Senior White House adviser Anita Dunn, who the New York Times claimed is at the center of "Biden's inner circle," allegedly called on Democratic surrogates to circulate propaganda via TikTok on behalf of the president, on more than one occasion.
The trouble — besides the White House having to square its use of TikTok by proxy with its hardening stance against the app, all amid security concerns and talks of an extensive ban — is that SKDK, the Biden-connected lobbying firm Dunn co-founded, was recently hired by the Chinese-owned company to champion its cause and interests.
A damning new Politico report, which details the apparent entanglement of TikTok, SKDK, and the Biden administration, revealed that well into the controversy over TikTok's use by federal employees and other Americans, Dunn had "pointed allies toward the app as an influential messaging tool."
Daniel Lippman of Politico noted on Twitter that Dunn "urged outside Dem surrogates to use TikTok to promote Biden’s SOTU speech right as her old firm SKDK (where she was a founding partner) was getting hired by TikTok to help prevent a ban by the Biden admin and Congress."
Dunn, who claimed during her stint in the Obama administration that mass murderer Mao Tse-Tung was one of the "two people I turn to most," is prohibited from embroiling herself in matters involving SKDK per the White House ethics policy.
The senior Biden adviser reportedly told participants "that the White House wanted people to brandish the administration's accomplishments on social media."
Sources told Politico that Dunn conceded at the time the White House could not use the China-compromised app, but indicated others were well within their rights to do so — especially those keen on spreading propaganda on behalf of President Joe Biden.
It is presently unclear whether there was a strategy to the administration's arm's-length reliance on TikTok beyond mere communications.
White House spokesman Andrew Bates suggested there was nothing murky or unseemly about the White House's indirect use of an app presently possibly to be banned.
Bates told Fox News Digital, "Anita said the same thing to an all-but-public, 5,000-person group what many of her colleagues have transparently said on the record to a wide range of outlets for years: that we work with outside supporters to spread our message on the major social media platforms, including TikTok."
The White House declined to respond to Politico's questions about whether it believed "TikTok was deliberately hiring advisers with links to the Biden Operation and whether Dunn had been aware of SKDK's decision to work for the embattled company."
Politico previously noted that SKDK, regarded as the most well-connected Democratic firm in Washington, has former top employees in senior and mid-level roles in the Biden administration.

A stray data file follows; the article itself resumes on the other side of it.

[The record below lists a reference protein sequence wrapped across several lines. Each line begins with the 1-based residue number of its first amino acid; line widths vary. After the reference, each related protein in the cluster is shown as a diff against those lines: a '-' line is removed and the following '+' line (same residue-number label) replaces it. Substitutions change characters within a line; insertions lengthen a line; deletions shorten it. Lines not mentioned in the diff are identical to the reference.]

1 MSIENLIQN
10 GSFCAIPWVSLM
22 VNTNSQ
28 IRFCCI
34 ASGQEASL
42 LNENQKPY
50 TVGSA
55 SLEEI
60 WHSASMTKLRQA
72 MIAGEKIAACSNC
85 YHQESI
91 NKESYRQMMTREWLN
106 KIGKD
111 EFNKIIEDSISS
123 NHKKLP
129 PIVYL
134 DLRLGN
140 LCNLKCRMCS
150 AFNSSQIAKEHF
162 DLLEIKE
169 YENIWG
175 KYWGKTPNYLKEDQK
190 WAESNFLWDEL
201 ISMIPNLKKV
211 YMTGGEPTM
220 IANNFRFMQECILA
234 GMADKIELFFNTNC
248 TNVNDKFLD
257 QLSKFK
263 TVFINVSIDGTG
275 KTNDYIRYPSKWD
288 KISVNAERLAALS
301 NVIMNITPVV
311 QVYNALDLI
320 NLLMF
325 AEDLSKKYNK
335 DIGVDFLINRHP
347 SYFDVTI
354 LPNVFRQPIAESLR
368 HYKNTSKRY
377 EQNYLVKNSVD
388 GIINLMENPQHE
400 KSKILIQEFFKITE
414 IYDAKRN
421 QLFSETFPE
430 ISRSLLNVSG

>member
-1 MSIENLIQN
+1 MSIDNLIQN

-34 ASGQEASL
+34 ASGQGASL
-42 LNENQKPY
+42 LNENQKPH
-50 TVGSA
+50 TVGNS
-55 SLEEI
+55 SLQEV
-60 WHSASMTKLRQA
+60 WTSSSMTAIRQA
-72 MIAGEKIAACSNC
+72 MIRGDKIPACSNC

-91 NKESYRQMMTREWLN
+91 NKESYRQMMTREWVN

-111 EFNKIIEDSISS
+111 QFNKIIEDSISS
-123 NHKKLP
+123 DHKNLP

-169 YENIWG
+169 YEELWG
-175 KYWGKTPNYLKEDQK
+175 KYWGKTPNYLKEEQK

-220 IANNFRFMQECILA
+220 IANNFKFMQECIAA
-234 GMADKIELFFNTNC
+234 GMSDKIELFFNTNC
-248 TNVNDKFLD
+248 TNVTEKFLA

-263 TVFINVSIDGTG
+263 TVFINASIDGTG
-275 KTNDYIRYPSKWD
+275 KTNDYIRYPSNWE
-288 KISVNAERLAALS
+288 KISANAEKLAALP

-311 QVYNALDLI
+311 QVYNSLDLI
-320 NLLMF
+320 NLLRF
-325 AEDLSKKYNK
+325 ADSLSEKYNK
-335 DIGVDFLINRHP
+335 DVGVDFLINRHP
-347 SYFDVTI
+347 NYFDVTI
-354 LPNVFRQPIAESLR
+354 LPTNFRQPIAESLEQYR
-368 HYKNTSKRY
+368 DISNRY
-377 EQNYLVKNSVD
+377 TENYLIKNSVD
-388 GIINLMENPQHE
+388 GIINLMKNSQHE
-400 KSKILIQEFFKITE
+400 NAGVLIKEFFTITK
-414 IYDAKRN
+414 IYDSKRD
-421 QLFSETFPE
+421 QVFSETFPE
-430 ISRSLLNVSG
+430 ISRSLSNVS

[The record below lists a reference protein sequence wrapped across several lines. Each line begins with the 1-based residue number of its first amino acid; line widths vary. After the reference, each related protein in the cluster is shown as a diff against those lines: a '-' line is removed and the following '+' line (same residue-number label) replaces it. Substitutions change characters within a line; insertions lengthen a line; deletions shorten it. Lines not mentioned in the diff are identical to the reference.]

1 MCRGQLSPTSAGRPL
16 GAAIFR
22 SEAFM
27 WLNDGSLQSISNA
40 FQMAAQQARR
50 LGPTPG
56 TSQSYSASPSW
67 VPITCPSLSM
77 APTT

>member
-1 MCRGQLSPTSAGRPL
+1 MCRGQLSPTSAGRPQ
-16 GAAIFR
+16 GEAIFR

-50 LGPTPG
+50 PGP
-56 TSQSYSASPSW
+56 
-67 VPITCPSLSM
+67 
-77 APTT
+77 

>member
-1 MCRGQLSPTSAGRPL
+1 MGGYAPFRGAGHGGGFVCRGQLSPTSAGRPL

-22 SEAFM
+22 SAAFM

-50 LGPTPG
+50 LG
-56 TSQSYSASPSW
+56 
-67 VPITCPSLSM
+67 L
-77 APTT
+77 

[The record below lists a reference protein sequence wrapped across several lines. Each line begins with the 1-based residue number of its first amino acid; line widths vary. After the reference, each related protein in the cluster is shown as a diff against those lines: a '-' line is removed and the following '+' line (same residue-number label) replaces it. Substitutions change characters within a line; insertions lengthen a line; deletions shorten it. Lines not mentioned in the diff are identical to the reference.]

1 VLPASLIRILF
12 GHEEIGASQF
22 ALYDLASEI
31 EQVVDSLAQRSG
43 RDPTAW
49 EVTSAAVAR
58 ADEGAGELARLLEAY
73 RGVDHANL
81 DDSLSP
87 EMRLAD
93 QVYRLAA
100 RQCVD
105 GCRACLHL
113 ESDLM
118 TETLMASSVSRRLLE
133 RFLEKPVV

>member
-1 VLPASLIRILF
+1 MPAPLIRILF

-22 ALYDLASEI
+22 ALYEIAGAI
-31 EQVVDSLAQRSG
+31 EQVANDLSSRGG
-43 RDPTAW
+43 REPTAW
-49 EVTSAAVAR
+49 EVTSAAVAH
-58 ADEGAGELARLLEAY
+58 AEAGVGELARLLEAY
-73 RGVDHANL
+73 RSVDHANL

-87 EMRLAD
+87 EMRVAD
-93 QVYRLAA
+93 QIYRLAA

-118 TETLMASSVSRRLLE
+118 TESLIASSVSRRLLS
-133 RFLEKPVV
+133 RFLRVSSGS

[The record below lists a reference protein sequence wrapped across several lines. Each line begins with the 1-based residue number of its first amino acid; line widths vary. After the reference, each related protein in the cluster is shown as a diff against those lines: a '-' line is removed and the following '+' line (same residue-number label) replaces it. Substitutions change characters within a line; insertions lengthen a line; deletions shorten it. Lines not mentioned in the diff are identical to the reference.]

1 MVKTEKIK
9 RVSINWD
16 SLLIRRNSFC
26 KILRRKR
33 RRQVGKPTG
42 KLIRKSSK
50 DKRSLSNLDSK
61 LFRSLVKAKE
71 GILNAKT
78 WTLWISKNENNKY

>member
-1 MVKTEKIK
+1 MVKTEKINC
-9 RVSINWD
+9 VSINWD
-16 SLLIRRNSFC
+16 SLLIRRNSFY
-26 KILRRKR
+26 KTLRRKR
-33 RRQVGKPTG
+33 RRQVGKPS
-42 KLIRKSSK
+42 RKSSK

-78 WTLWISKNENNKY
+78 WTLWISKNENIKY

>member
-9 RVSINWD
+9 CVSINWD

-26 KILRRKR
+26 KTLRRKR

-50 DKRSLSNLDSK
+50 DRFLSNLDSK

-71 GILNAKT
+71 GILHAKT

Among its alumni: Dunn, who worked on the Biden campaign and early on in the administration, then returned in May as a senior adviser; White House communications directors Kate Berner and Herbie Ziskend; deputy Pentagon press secretary Sabrina Singh; and Interior Department press secretary Tyler Cherry.
The New York Times indicated that there were at least 10 SKDK alumni in the Biden administration, primarily in communications roles.
Michael Chamberlain, director of Protect the People's Trust, recently told Spectator World, "These are the types of situations that contribute to the public’s growing mistrust of government. The revolving door between lobbying firms and the federal government is spinning as quickly as ever."
Concerning SKDK's work for TikTok, former White House press secretary Sean Spicer said, "Wonder how much communist China paid them to sell out US national security."
Special adviser for Sen. Ted Cruz (R-Texas) Steve Guest said of Dunn's efforts to push TikTok, ostensibly complimenting the work her old firm now endeavors to do, "The Swamp in all its glory and a reminder that Democrats are in bed with the Chinese Communist Party."
Although Dunn is evidently keen to press others to take full advantage of the communist Chinese-compromised app on Biden's behalf (at the very least), it may not be around for much longer, should the Senate ultimately give the president the ability to ban TikTok and should Biden elect to do so. Time will tell whether the president will have his mind changed on the matter.
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